October 30, 2020

Vegan Myths - 5 Vegan Myths That You Need To Debunk 33

Vegan Myths – 5 Vegan Myths That You Need To Debunk in 2020 – Like red eyeshadow and mom’s jeans, vegan diet is on the trend. But it’s not fading: the number of people identified as vegan continues to increase, plant-based food sales are frequently rising…

And guidelines for meat-free living by health giants such as Kaiser Permanente and the American Institute for Cancer Research ensure that vegan lifestyles continue.

Veganism, in terms of diet, is identified as a diet free of animal products such as meat, fish and poultry, as well as dairy products , eggs, gelatin and (for some practitioners) honey. 

We’re here to set the record straight with some honest-to-Betsy-a-rescued-cow-now-living-on-a-sanctuary-farm vegan truth…

Whether you’re considering going vegan, have already made a move, or just want a ring-side seat to this vegan myth-debunking session.

Vegan Myths and Facts

Myth 1: Vegans Don’t Get Sufficient Protein

Fact: Vegans are able to fulfill their protein requirements from plant sources

People are often amazed that plant-based foods are literally packed with a decent amount of protein and can add up quickly to fulfill your everyday needs.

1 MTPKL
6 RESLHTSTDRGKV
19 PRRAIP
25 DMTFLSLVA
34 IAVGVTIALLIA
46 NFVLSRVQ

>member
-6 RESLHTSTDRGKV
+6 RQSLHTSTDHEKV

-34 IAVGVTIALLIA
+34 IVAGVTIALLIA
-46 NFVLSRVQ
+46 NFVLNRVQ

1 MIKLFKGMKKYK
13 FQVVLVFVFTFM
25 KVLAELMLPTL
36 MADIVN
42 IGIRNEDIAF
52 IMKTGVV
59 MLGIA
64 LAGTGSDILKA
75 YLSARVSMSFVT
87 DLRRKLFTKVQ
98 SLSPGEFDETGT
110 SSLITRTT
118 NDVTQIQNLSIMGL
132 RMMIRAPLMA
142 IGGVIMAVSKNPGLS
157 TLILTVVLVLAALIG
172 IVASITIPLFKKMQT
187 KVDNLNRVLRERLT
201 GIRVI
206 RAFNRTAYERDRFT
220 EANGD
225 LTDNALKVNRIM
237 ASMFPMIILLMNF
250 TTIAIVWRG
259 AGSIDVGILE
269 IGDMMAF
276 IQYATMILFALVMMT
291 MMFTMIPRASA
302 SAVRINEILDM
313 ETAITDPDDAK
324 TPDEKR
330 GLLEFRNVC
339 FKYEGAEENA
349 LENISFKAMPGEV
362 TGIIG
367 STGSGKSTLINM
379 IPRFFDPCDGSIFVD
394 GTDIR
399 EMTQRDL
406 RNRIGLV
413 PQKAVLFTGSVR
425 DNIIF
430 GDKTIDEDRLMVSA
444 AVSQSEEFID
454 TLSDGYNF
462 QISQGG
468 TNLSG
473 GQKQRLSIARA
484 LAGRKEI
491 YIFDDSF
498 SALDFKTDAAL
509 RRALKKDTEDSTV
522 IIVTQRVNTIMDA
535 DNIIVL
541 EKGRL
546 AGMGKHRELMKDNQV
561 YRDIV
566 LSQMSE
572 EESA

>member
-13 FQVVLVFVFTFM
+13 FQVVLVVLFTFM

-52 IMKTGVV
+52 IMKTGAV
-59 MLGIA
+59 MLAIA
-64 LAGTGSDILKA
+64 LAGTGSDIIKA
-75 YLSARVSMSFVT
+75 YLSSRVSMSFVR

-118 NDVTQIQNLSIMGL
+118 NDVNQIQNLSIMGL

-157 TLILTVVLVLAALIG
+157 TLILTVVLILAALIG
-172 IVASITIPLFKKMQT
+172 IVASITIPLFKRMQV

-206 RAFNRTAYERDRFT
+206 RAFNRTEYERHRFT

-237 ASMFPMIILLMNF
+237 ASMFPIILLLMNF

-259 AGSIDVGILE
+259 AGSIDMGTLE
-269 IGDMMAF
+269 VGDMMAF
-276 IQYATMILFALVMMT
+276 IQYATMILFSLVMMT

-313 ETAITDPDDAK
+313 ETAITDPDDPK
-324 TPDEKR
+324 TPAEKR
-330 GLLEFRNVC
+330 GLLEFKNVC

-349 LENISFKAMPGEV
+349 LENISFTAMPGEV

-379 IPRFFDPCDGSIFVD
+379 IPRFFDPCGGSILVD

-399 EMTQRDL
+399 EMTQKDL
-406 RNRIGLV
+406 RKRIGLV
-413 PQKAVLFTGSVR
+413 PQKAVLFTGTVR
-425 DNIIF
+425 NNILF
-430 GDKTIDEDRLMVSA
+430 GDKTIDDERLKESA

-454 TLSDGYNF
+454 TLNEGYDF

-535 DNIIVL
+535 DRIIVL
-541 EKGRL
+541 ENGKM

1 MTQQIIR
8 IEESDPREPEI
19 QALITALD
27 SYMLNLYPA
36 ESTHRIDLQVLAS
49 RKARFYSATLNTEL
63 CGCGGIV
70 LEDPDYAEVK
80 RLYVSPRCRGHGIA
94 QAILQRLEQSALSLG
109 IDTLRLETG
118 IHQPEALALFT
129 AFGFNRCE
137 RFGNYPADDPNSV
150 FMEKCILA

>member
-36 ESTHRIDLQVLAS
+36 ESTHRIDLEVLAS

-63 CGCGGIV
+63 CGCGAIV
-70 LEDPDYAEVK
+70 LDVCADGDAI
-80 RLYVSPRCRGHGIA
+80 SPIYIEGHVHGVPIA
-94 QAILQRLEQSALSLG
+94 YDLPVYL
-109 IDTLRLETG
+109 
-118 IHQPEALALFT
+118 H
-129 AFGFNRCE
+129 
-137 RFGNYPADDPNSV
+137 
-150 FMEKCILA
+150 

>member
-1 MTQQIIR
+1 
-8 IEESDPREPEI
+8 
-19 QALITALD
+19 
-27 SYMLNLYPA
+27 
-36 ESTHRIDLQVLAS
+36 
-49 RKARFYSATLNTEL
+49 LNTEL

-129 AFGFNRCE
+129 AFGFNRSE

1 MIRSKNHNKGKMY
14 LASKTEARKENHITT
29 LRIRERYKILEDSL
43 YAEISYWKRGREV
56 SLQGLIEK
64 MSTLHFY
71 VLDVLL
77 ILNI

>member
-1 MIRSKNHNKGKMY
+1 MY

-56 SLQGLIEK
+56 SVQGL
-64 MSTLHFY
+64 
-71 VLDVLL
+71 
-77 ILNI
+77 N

Experts vary somewhat from recommended intake, but the Institute of Medicine recommends that adults get 10-35% of their total daily protein calories for normal healthy function.

Of course, the amount of protein you require depends on your gender, age , and level of activity. 

Consider the following fantastic vegan protein sources:

Myth 2: All Vegans Are Deficient In Iron 

Iron Defficiency In Vegans

Fact: Healthful and nutritionally complete vegan diets can reach daily iron recommendations

There are two forms of iron: heme (meat source) and non-heme (plant source). 

Plant-based dieters prefer to consume more iron than omnivores.   

However, it is non-heme iron, and the absorption of non-heme irons differs widely.

This may explain why some studies have found adequate but substantially smaller levels of iron in non-meat eaters.

In order to adapt to this, the National Institutes of Health suggests that vegetarians consume 1.8 times more iron than people who eat meat. 

You will hit your recommended dietary quota with these fantastic non-heme iron sources:

  • Dried apricots – 3mg per 1/2 serving of cup
  • Pumpkin seeds – 1mg per oz.
  • Enriched bran cereal – 3mg per 1/2 cup
  • Lentils – 7mg per serving of cup​, cooked

Iron deficiency is unlikely in the U.S., but Andrews says they are “more common for premenopausal women and everyone who donates blood frequently.

He advises against supplementing your iron intake without understanding your blood levels. 

Dietary specialists & nutritionists also a warned to avoid getting too much iron in the body.

Myth 3: If It’s Vegan Food, It’s Healthy

Fact: it doesn’t mean it’s good for you just because it doesn’t contain meat products.

Of course, Oreos and Lay’s Potato Chips are vegan, but in order to maintain a well-balanced diet. Nutritionists highly advised foregoing refined foods. 

The closer the ingredient is to its original shape, the better.

A purely plant-based approach to eating does deliver a wide range of health benefits.